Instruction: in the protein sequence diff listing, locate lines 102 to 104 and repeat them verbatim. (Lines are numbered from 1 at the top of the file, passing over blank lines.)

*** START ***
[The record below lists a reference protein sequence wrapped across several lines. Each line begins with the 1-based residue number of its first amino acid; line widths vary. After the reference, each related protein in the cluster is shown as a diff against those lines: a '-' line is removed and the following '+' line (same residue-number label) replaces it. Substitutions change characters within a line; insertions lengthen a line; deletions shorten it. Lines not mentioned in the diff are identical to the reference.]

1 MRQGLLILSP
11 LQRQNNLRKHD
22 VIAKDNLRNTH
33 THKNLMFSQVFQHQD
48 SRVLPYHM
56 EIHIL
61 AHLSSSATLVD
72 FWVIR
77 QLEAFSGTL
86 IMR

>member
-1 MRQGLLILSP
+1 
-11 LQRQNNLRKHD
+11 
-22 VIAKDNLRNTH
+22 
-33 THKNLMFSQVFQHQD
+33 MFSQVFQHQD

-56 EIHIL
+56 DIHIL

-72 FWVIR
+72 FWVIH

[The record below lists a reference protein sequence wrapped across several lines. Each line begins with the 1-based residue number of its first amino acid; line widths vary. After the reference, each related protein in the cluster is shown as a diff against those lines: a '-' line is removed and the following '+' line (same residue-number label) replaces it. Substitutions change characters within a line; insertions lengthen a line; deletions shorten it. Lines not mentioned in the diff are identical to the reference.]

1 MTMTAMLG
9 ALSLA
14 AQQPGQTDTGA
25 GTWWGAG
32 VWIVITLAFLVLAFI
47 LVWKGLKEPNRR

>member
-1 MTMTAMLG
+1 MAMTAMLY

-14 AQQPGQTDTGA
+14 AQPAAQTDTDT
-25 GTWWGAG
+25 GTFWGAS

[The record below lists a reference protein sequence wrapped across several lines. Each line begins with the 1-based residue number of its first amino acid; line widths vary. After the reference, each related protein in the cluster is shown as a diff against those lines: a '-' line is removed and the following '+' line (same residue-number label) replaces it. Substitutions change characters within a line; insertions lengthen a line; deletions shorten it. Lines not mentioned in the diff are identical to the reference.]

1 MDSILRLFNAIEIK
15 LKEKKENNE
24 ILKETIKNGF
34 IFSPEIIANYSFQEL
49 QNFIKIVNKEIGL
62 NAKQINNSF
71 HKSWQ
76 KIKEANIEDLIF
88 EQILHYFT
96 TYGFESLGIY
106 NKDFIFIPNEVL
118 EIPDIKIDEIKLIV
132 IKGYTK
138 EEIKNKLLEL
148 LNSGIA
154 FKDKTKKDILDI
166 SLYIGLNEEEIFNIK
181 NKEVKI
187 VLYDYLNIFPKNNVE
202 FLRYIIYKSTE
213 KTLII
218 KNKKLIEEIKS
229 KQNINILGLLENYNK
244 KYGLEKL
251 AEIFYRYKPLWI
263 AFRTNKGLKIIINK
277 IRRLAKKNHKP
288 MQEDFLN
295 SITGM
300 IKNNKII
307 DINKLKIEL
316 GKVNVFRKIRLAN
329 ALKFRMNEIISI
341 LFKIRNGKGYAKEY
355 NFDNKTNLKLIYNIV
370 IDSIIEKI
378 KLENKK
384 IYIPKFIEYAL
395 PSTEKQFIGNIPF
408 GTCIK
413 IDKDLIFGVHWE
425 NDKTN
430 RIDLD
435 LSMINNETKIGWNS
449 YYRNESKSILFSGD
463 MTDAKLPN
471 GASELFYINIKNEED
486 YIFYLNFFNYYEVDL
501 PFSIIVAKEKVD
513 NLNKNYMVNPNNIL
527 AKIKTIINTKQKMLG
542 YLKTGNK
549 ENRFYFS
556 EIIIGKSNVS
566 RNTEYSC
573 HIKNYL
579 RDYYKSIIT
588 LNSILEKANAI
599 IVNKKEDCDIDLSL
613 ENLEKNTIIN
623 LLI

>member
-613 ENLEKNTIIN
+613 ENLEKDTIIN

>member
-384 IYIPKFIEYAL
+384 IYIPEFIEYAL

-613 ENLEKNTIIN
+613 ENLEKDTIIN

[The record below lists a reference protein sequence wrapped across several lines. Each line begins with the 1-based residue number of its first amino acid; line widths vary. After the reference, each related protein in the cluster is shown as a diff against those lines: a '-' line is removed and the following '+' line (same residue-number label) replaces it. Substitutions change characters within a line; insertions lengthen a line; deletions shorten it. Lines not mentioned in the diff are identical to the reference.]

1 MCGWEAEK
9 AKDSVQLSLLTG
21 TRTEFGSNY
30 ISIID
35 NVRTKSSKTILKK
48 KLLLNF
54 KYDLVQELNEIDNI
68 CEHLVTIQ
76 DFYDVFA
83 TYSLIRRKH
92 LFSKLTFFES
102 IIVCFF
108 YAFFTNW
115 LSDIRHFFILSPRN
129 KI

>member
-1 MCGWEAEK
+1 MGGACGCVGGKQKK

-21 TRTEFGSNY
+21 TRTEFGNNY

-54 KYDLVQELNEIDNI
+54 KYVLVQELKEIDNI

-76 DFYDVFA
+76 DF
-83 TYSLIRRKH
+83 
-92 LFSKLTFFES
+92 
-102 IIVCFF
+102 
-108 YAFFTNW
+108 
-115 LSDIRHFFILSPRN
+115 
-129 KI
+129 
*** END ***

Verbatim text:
-613 ENLEKNTIIN
+613 ENLEKDTIIN

>member